When it comes to general dentistry, few procedures get more complex and technically demanding that root canal therapy (endodontic treatment). It is no wonder that patients are sometimes overwhelmed by the information overload they are given at each appointment. Here is some useful information regarding root canal therapy and why it is performed so regularly.
There are generally 2 indications for root canal therapy that are mutually inclusive:
When we recommend that a tooth undergoes root canal therapy, you can generally assume that this means the tooth in question is worth your time saving (instead of extracting). Unless it is grossly decayed, it is always better to have natural tooth in the mouth than one that is replaced by a bridge, denture or even a dental implant. Performing root canal therapy on a tooth can prolong its life and maintain a sufficient degree of function in up to 99% of cases.
So why isn’t this 100%? Root canal therapy for all its merits still inevitably comes with risks, regardless of patient characteristics. The number one reason why root-treated teeth fail is not due to poor operator skill, but because of root fracture either during or after the procedure. When a tooth is root canal treated, the pulp which supplies the tooth with nutrients and fluid is removed. As a result, the remaining root becomes brittle and susceptible to fracture. IF the root fractures, the prognosis is poor and it is possible the tooth will require extraction. Any root-treated tooth must never be used in strong contact with adjacent teeth, even with a protective filling on top. Generally, the gold standard course of care recommended to root-treated teeth is place a crown on top of it, granting the tooth extra protection from biting forces.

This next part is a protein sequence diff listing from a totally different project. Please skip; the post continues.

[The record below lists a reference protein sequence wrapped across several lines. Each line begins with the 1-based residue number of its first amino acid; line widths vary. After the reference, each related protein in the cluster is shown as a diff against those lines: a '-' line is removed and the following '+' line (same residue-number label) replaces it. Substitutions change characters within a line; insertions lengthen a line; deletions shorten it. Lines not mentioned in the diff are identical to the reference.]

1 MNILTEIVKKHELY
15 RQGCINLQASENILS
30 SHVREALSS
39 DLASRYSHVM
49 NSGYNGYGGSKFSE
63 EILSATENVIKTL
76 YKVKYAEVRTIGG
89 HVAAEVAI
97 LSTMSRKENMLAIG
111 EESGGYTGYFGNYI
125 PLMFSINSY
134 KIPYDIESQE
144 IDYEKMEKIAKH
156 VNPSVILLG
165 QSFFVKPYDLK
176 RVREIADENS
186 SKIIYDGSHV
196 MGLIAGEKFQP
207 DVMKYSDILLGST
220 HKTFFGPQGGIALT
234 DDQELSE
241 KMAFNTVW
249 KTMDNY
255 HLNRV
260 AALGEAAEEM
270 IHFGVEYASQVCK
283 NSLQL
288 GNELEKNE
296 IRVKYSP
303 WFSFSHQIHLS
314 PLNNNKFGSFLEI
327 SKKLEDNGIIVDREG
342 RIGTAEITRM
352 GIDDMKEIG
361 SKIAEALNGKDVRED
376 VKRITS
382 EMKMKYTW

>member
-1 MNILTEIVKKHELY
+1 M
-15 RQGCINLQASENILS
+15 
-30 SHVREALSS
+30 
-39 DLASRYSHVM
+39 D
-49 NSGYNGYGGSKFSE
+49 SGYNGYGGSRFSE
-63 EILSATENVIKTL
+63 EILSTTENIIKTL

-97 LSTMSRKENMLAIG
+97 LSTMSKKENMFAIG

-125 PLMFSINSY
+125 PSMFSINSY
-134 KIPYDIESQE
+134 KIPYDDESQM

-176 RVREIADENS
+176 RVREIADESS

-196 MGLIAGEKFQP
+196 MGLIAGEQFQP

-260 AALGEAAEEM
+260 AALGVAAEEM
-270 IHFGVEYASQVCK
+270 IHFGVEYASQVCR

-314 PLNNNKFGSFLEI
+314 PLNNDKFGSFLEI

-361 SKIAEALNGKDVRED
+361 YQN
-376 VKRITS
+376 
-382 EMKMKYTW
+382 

While there are many gizmos out there being used for root canal therapy by many dentists in the profession, the aims of all of these instruments are the same:
Because of the unpredictability and microorganisms in the root canal system and the inability to visibly see the bacteria in these microscopic reservoirs, it is impossible to clinically confirm whether our antimicrobial irrigants have successfully done their job (often this can only be observed years down the track). As a result, root canal therapy usually is done in multiple appointments to give the dentist and his/her tools the best chance to remove all the bacteria present. While you may be out of pain straight after the first appointment, it is imperative that you come to the subsequent appointments to finish off the root canal therapy. By delaying or even not attending subsequent endodontic appointments, you may be giving any residual bacteria time to gain resistance to antimicrobials and time to repopulate the root canal system, resulting in a worse prognosis.